With the Auckland Festival of Photography just around the corner, kick-starting on June 2 and running until June 24, we thought we'd catch up with some of the artists who will have their works showcased throughout Auckland during the event.
We spoke with Nando Azevedo about his exhibition New Zealanders Now: from Refugees to Kiwis and discovered what inspired him to get involved with this project.
D-Photo: Can you please tell us about your exhibition and how you formed the idea/s behind it?
Nando Azevedo: New Zealanders Now: from Refugees to Kiwis is a project that I developed with the Auckland Refugee Community Coalition (ARCC) after I was contacted to take some headshots for their website.
At the shoot I had the chance to meet and chat with the staff (most of them from a refugee background), and understand a bit more about their challenges. It was clear that there was an issue with the representation and significances behind the label ‘refugee’ in the media and society in general.
The word ‘refugee’ is constantly misused and often loaded with negative connotation. The media loves to portray them as weak, helpless, needy, and, at times, a threat.
After a few meetings we decided to create a series of portraits of people who were once refugees, along with fragments of their stories and then share them with the wider society. Neither pictures nor stories had to be related to refugee issues, but focused on the person behind this social category. We wanted to remind the general population that (former) refugees are very much like you and I.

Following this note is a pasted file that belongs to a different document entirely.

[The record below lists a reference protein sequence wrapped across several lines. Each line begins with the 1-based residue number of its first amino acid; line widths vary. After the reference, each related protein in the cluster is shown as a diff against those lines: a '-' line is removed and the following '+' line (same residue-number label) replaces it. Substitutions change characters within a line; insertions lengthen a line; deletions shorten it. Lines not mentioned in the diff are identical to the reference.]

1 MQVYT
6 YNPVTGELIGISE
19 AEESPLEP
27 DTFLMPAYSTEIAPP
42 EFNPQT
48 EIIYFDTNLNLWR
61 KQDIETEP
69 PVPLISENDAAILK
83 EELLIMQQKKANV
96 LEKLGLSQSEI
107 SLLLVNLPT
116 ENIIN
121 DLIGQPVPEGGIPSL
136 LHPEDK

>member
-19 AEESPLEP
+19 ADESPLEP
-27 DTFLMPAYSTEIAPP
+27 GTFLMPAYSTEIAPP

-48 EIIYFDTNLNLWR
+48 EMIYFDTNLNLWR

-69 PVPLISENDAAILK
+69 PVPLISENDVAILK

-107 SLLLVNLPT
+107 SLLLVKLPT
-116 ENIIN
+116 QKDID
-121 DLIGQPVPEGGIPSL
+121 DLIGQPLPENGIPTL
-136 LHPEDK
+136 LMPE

How long in the making has the project been?
We first started having discussions about it around July 2015, and the first image was made about one month after that.
How did you find the people who are featured in your works, and what was their reaction to being photographed?
ARCC is an organization that is always very engaged with community leaders around Auckland, so it was a no-brainer to start with some of their most active members. This is where it was very important to be aligned with a respected organization, because it just made this part of the project much more pleasant.
We also promoted it in cultural events and as it started to built some momentum the word got around and people started referring each other. Other partner organizations like Amnesty International and the New Zealand Red Cross were very helpful in providing leads.
People's reactions were as wide-ranging as their personalities, but I guess you can say that I was always very well accepted, and I believe that shows they were all very grateful. It is amazing how people will treat you once they realize that you are there just to hear what they have to say.
What have you enjoyed about putting together this exhibition for the festival?
It is extremely rewarding when you see the support you receive from the community. I think the most enjoyable parts were certainly the connections I made along the process.
What are you looking forward to about the festival itself?
June is always an exciting month because of the festival. It is the chance to see, materialized, what has been on our collective consciousness, and soak up all that inspiration. Other then the exhibitions, I am really looking forward to hearing James Dooley talk as I think it might be very relevant to my personal situation.
Nando Azevedo's New Zealanders Now: from Refugees to Kiwis will be exhibiting at Ponsonby Central (corner of Ponsonby and Richmond Roads) from May 31 to June 12..